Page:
Apologizing for hitting the net cord

Zielmann

Semi-Pro
While that scenario may play out rarely, a far more common scenario is you are given an easy short ball to smash and you nail the net cord and it goes out or falls on your side. Should your opponent apologize for being clearly at your mercy and you got unlucky with a net cord?

If you don't apologize for hitting the back of the baseline on your 30 foot lob, you shouldn't apologize for ticking the net cord for a winner. They were both lucky shots.
The convention has never been to apologize if the net causes your opponent to hit the ball out (or not go over). Generally it's more expected when you the net intervenes and creates essentially a winner or otherwise unplayable ball, winning you the point.

The difference is that the net cord will often cause a very abrupt change in how the shot plays. Based on the shot taken, both players are immediately reacting to it as it was intended to go. Hitting the net cord makes it so that a player's reaction might have been right for the shot that was hit, had it not clipped the net. The intention was to hit a cross court rally shot, not a drop shot, for example.
 

beltsman

Legend
OP, would you win something by luck (a lottery, for example) and then go around bragging about how hard you worked for it and how awesome it is? No? Exactly. If something lucky happens to you, be humble and show that you got lucky. It doesn't make you special. Trying to put up a false bravado when you win a lucky point and saying "YEAH! I WON THAT POINT! CLEAN WINNER!" is just false chest puffing and will cause normal people to roll their eyes and not want to play with you again.
 

OrangePower

Legend
I don't apologize. I just say, "I got a lucky break."
To me, apologizing just seems inappropriate to the situation.
The idea is to acknowledge that you got lucky, so what you do is perfect. When people say they apologize really what they mean is that they make that acknowledgement. It's not like anyone is really sorry to have won the point :)
 

justRick

Rookie
The idea is to acknowledge that you got lucky, so what you do is perfect. When people say they apologize really what they mean is that they make that acknowledgement. It's not like anyone is really sorry to have won the point :)
You know what momma used to say, "sometimes it's better to be lucky than good"
 

MathGeek

Hall of Fame
The group I grew up playing with would make fun of you if you made an unintentional bank shot [ie you got lucky] and you didn't do the equivalent of tennis' apology.
I guess we played with different crowds. I played with ethnic inner city gentlemen who didn't apologize for nuttin.

The difference is that the net cord will often cause a very abrupt change in how the shot plays. Based on the shot taken, both players are immediately reacting to it as it was intended to go. Hitting the net cord makes it so that a player's reaction might have been right for the shot that was hit, had it not clipped the net. The intention was to hit a cross court rally shot, not a drop shot, for example.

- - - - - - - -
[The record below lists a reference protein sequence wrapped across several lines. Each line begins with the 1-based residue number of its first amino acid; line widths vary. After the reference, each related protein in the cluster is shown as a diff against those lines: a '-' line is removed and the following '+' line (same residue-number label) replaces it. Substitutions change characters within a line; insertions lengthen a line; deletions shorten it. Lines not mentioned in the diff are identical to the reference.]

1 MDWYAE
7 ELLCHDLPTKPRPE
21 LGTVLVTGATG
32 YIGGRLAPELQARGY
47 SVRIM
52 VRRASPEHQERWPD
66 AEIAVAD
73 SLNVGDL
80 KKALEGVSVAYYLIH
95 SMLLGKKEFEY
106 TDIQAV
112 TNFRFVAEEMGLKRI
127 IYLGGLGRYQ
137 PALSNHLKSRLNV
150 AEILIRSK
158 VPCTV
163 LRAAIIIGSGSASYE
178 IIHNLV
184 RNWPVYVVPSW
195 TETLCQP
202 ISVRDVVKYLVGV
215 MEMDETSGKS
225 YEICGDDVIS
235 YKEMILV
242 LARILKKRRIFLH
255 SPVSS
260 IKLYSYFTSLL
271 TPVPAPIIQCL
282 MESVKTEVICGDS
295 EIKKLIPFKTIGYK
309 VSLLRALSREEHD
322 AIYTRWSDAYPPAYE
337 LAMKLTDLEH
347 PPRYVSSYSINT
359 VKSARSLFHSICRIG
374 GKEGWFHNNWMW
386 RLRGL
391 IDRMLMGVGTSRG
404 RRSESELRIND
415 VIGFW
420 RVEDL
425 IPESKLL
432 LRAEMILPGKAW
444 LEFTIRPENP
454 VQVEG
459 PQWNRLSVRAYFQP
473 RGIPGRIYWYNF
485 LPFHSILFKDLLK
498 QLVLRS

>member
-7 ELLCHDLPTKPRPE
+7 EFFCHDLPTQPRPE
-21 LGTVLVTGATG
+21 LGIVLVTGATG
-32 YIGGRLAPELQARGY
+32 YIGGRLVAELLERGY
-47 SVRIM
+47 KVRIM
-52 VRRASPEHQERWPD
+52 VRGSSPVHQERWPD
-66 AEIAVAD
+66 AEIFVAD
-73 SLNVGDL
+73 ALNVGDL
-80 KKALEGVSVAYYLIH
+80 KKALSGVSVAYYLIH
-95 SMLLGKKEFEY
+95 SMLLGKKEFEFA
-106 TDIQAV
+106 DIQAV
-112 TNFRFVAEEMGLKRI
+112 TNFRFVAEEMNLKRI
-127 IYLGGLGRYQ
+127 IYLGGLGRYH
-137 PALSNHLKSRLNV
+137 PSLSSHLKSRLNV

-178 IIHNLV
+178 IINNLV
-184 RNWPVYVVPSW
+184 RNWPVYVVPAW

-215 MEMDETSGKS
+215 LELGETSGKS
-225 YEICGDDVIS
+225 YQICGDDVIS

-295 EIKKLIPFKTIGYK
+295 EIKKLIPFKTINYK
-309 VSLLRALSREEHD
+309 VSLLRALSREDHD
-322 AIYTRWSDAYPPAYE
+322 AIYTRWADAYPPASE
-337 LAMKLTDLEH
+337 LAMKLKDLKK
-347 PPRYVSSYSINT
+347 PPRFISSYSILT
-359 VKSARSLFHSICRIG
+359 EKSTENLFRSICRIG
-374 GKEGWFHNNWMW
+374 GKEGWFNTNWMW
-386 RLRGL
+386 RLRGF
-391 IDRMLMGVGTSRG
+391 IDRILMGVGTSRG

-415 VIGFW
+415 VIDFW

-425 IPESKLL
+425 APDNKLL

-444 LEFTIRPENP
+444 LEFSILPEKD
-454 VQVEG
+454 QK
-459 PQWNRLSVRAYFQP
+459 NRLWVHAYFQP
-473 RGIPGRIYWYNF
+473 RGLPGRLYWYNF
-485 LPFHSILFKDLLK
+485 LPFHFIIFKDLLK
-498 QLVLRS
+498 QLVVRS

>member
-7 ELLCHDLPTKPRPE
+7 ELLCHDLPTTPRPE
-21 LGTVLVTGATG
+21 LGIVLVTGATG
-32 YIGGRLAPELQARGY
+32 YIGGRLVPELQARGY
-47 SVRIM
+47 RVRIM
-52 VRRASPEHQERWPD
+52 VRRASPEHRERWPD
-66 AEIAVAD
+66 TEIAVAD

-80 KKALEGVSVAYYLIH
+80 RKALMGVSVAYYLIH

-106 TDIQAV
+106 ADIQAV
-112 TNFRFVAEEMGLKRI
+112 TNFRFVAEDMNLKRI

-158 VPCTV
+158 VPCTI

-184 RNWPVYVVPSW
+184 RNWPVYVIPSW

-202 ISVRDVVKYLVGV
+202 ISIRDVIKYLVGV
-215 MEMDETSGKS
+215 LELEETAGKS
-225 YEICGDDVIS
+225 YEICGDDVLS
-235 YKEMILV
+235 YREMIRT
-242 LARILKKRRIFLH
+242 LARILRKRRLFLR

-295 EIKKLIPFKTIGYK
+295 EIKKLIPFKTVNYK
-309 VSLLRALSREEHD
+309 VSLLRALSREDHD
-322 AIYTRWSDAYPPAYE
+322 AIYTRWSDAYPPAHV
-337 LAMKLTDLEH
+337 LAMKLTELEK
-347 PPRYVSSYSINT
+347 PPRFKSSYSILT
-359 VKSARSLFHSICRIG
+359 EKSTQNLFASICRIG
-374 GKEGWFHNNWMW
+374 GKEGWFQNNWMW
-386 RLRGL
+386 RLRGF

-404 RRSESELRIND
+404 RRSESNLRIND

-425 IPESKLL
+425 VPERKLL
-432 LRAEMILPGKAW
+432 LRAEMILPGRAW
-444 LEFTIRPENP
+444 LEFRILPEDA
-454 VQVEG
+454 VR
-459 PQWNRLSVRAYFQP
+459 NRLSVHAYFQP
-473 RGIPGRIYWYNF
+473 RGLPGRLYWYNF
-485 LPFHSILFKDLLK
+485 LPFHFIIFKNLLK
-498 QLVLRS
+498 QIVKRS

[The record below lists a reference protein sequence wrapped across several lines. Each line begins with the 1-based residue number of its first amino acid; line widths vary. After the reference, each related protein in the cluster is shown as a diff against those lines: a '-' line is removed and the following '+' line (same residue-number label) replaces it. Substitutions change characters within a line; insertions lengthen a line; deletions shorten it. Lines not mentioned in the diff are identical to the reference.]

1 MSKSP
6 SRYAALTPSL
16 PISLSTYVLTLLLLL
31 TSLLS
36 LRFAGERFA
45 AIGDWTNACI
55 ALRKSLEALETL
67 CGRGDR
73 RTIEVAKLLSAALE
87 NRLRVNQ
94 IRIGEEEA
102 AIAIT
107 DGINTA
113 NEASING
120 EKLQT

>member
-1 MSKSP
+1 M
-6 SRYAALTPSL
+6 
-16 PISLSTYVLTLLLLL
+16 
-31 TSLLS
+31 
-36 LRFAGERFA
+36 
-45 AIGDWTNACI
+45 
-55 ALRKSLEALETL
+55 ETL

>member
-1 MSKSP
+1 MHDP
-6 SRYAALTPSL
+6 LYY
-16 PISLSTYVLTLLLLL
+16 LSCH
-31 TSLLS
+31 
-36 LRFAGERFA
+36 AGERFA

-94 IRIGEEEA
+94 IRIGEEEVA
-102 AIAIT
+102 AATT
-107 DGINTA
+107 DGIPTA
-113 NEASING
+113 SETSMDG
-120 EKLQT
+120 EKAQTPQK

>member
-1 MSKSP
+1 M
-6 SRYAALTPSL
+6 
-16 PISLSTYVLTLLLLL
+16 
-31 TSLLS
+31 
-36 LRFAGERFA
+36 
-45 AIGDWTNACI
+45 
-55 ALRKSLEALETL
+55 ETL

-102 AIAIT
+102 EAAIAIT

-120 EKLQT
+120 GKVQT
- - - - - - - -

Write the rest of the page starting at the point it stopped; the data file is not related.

I don't hit many shots low and hard. My shots that hit the net cord tend to be dinks and drop shots that fall short and hit it. Much more than half go over, because they are arched shots that hit it on the fall rather than line drives.
 

Dartagnan64

G.O.A.T.
The idea is to acknowledge that you got lucky, so what you do is perfect. When people say they apologize really what they mean is that they make that acknowledgement. It's not like anyone is really sorry to have won the point :)
Except we don't acknowledge all the other lucky shots. If I hit a ball that lands exactly on a line, I got lucky, because I sure as hell wasn't aiming for a line. I'm not that good. Instead of apologizing, usually I accept praise for a "good shot". Meanwhile I'm sheepishly exhaling.

It's a tad hypocritical that one lucky break out of hundreds requires a humble apology.

But I still do it because it's expected even if it seems silly.
 

Spin Doctor

Professional
Is it so hard to spend 3 seconds to apologize? If someone can't manage this miniscule attempt at civility, I'd wager they're probably a d!ck about other things on court as well.

Every sport has its oddball etiquette that makes no sense. Why rock the boat and create enemies over something so minor?

Go along to get along.
 

Max G.

Legend
It's very silly for the opponent to throw a tantrum about it. It's a minor tennis custom, it shouldn't be a big deal.

That said, there IS a reason why this custom came about, it's a different situation from hitting, say, the back of the line on a lob.

We generally assume, in tennis, that whoever controls the ball better, whoever does what they are trying to do with the ball better, "should" win the point. If you go for a topspin lob and hit a topspin lob that lands right on the line... you hit exactly the shot you were trying to hit, and did it perfectly. If you aim for a down-the-line shot and end up hitting a down-the-line winner that clips the line, well, great shot! Heck, even in other cases there's plausible deniability - if you aim to hit a crosscourt shot but hit the ball late and hit a down-the-line winner, well, the only person who knows that you didn't hit the spot you were aiming for is yourself.